China Life interim profit plunges 67pc on weak investment income

Net premiums grew 23.93 per cent while new business value soared 50.35 during the first six months

PUBLISHED : Thursday, 25 August, 2016, 9:10pm
UPDATED : Thursday, 25 August, 2016, 10:57pm

China Life, the nation’s biggest insurer by market value, said on Thursday that falling interest rates and capital market volatilities were behind a 67 plunge in profit for the first half of the year.

Net profit declined to 10.4 billion yuan (HK$12.12 billion), the company said in a filing to the Hong Kong stock exchange, which was in line with the expected profit drop of 65 to 70 per cent outlined in its results warning issued on July 29.

Gross investment income was down 49.1 per cent year on year to 50.84 billion yuan.

Net premiums earned in the first six months grew by 23.93 per cent to 284.24 billion yuan. The new business value (NBV) of life insurance grew to 28.02 billion yuan, up 50.35 per cent year on year.

The China Insurance Regulatory Commission (CIRC), the industry watchdog, said in early August that industry profits fell 54.05 per cent in the first half of the year to 105.6 billion yuan, mainly due to the high base during the same period last year.

Insurance companies had ridden the leverage-based bull run in mainland A-shares and locked in profit before the market crashed in June last year.

The baby boomers, as they accumulate wealth, would shift towards protection products, which offer higher margins to life insurers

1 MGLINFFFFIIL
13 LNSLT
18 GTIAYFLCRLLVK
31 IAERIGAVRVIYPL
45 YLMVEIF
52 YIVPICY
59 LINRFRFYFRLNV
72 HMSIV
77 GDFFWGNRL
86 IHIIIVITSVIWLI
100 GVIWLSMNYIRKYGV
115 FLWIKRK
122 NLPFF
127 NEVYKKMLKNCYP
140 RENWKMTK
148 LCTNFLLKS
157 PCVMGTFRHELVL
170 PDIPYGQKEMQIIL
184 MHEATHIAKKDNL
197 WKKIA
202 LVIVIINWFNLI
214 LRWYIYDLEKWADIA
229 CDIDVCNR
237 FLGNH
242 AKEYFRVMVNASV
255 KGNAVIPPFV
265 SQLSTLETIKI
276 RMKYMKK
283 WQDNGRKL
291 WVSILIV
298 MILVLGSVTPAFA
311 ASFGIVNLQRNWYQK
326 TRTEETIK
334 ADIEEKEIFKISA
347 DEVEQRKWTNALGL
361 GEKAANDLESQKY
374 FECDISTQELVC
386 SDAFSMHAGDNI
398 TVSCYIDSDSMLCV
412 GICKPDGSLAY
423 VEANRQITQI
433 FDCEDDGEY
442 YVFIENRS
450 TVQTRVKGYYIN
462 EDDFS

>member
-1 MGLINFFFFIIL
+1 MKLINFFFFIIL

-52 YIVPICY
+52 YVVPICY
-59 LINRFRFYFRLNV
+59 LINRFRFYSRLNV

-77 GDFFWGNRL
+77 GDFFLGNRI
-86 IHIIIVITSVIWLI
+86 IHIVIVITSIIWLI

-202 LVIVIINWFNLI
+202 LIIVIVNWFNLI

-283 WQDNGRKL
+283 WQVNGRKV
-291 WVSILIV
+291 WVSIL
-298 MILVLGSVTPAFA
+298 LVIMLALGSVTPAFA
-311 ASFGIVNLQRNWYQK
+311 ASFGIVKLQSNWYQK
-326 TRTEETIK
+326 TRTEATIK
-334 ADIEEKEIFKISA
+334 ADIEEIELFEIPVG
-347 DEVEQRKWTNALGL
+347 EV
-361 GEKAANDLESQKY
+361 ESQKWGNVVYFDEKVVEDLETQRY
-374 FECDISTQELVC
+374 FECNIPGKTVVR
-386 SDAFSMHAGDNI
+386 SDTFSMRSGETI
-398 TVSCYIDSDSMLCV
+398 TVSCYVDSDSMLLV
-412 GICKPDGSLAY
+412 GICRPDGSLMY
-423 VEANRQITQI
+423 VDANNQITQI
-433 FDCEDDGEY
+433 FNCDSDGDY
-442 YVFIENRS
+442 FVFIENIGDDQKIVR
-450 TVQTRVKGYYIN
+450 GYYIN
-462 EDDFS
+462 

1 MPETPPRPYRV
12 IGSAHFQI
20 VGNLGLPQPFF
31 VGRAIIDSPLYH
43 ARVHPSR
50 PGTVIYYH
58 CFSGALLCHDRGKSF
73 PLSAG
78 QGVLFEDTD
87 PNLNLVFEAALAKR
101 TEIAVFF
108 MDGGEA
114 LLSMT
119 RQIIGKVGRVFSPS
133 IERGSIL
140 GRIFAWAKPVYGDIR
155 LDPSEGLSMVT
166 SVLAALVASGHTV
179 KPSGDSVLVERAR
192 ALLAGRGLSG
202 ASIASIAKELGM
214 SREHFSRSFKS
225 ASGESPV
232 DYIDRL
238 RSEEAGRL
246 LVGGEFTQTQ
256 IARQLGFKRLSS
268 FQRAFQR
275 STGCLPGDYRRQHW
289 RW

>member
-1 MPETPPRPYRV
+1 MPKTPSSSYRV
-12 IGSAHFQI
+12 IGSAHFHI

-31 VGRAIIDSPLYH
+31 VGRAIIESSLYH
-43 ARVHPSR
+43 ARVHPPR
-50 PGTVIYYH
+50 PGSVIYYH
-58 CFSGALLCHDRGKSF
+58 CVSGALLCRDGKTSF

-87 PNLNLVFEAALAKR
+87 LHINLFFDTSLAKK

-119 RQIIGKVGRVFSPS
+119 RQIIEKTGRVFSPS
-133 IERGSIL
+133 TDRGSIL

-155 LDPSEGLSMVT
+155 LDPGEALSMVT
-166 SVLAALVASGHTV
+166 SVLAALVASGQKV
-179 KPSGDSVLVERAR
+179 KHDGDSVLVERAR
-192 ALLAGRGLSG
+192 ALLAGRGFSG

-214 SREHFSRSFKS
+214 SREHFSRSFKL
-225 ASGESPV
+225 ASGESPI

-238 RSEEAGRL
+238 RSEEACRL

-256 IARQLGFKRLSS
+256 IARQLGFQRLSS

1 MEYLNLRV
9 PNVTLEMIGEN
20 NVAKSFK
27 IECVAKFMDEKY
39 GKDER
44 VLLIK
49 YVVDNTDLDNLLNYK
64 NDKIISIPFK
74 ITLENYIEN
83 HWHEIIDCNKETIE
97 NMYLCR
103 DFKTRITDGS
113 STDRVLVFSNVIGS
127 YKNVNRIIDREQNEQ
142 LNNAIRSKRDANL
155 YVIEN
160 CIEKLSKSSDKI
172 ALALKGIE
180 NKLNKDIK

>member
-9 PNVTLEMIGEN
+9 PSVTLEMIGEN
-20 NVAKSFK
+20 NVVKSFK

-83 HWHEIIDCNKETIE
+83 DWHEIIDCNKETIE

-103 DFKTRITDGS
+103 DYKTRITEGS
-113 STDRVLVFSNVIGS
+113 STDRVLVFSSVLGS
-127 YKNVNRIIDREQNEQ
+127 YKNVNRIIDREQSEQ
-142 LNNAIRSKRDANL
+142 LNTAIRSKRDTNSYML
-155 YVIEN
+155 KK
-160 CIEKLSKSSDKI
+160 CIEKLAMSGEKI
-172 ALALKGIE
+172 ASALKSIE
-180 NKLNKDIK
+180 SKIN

Sanford C. Bernstein analysts

“The average funding cost of China Life is on relatively faster rise compared to peers, because it owns more traditional products and a growing proportion of universal life insurance products that carry higher interest rates, while its investment yield does not stand out. So we are a bit concerned about the sustainability of the spread between cost of liabilities and asset yield,” said Dayton Wang, an analyst with Guotai Junan International in Hong Kong, who rates China Life as “neutral”.

In a recent report, Sanford C. Bernstein analysts led by Linda Sun-Mattison said they were positive on China’s life insurance sector based on the belief that premium growth in China, Hong Kong and Asia Pacific would outpace GDP per capita growth.

“The baby boomers, as they accumulate wealth, would shift towards protection products, which offer higher margins to life insurers...[while] a prolonged period of stagnant economic growth would

reduce premium growth and delay the demand shift towards protection products from savings,” the report said.

China Life said in June it would invest US$600 million in China’s car hailing app Didi Chuxing.

Separately, Ping An Insurance, the country’s second-largest insurer by market value, posted an 18 per cent rise in first-half net profit, primarily from a one-off gain in its internet finance business.